Report on Telica (Nicaragua) — March 1981
Scientific Event Alert Network Bulletin, vol. 6, no. 3 (March 1981)
Managing Editor: Lindsay McClelland.
Telica (Nicaragua) Holes in crater wall emit vapor plume; occasional minor ash eruptions
Please cite this report as:
Global Volcanism Program, 1981. Report on Telica (Nicaragua). In: McClelland, L (ed.), Scientific Event Alert Network Bulletin, 6:3. Smithsonian Institution. https://dx.doi.org/10.5479/si.GVP.SEAN198103-344040.
12.606°N, 86.84°W; summit elev. 1036 m
All times are local (unless otherwise noted)
"Two flights were made over the summit crater of Telica, in mid-February and mid-March. Two large holes (each with a diameter of approximately 20-30 m) occurred high on the NW wall of the crater. They are reported (by Alain Creusot, Instituto Nicaraguense de Energía) to coalesce at depth. One or both of them emitted a continuous vapor plume. Occasional minor ash eruptions were reported by local people."
Geologic Background. Telica, one of Nicaragua's most active volcanoes, has erupted frequently since the beginning of the Spanish era. This volcano group consists of several interlocking cones and vents with a general NW alignment. Sixteenth-century eruptions were reported at symmetrical Santa Clara volcano at the SW end of the group. However, its eroded and breached crater has been covered by forests throughout historical time, and these eruptions may have originated from Telica, whose upper slopes in contrast are unvegetated. The steep-sided cone of Telica is truncated by a 700-m-wide double crater; the southern crater, the source of recent eruptions, is 120 m deep. El Liston, immediately E, has several nested craters. The fumaroles and boiling mudpots of Hervideros de San Jacinto, SE of Telica, form a prominent geothermal area frequented by tourists, and geothermal exploration has occurred nearby.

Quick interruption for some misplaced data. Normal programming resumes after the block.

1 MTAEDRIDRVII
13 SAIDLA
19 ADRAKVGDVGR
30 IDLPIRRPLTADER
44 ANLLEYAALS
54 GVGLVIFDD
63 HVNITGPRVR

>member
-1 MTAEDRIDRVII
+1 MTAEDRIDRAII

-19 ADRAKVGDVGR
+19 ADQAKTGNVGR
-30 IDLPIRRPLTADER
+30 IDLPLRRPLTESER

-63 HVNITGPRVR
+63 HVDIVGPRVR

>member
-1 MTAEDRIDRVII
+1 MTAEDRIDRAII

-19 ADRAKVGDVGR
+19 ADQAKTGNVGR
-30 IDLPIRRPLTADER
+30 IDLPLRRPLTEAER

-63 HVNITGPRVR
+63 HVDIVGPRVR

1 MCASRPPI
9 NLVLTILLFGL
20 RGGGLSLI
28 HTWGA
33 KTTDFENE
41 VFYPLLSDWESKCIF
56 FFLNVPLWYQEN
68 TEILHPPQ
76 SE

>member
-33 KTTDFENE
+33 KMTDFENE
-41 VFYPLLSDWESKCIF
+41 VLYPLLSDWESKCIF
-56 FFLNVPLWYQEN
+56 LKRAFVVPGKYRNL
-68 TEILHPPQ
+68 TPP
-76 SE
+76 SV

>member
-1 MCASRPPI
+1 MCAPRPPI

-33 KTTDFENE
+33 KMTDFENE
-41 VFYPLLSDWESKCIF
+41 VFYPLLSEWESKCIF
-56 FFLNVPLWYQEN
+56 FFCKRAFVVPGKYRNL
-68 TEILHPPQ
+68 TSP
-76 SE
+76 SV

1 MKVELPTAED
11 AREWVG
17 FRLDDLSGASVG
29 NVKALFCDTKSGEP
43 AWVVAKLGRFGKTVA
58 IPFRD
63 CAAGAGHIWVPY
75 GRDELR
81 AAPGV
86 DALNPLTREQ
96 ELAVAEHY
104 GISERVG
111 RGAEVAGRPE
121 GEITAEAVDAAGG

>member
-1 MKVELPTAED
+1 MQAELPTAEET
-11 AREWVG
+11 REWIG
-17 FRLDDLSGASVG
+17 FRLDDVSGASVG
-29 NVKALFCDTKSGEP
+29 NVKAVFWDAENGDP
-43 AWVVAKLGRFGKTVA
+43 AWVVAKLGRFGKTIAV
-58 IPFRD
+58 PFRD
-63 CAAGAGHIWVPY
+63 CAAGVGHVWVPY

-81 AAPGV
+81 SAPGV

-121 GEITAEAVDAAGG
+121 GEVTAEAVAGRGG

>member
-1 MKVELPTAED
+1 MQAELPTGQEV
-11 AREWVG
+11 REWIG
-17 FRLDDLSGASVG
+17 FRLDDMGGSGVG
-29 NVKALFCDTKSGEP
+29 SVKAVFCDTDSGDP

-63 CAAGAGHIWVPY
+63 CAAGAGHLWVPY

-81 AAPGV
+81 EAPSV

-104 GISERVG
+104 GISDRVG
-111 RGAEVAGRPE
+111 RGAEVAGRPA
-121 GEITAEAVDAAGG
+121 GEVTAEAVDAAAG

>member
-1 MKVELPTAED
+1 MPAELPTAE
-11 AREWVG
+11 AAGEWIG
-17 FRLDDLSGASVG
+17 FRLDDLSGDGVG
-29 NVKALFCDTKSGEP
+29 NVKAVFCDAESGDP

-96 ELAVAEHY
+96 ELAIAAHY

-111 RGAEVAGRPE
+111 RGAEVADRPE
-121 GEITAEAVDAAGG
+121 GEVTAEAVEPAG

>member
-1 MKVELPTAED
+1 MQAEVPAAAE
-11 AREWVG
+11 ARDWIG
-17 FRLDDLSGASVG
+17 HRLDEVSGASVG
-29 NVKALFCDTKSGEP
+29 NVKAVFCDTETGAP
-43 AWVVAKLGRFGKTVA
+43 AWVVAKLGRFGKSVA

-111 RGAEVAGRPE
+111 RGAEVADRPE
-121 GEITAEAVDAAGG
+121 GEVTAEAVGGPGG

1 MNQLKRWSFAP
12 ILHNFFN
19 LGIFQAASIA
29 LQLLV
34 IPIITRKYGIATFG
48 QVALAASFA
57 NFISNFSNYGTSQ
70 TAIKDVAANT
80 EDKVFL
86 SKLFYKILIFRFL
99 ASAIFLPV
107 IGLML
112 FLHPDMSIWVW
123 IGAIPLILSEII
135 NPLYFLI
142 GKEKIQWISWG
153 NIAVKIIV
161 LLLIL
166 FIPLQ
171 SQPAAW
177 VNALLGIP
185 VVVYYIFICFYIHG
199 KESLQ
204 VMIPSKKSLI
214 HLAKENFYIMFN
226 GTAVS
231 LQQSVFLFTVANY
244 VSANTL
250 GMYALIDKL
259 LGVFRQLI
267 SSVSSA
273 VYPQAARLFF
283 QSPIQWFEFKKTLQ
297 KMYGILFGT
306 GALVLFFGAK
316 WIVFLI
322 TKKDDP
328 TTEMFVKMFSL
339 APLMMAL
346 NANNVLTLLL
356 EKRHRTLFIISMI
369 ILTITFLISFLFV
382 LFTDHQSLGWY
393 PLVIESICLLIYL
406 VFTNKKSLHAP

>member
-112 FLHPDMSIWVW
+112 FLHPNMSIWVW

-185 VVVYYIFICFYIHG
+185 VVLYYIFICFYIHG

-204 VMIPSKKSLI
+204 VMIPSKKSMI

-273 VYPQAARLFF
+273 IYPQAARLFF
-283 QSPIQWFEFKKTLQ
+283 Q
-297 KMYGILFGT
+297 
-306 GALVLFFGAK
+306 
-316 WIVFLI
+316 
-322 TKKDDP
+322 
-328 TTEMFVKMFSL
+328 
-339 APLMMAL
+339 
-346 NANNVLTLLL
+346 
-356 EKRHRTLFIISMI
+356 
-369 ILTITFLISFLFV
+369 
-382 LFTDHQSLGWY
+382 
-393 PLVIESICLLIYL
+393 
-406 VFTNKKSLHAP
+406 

Information Contacts: R. Stoiber, S. Williams, Dartmouth College; D. de Jerez, IRENA; D. Fajardo B., Instituto de Investigaciones Sísmicas.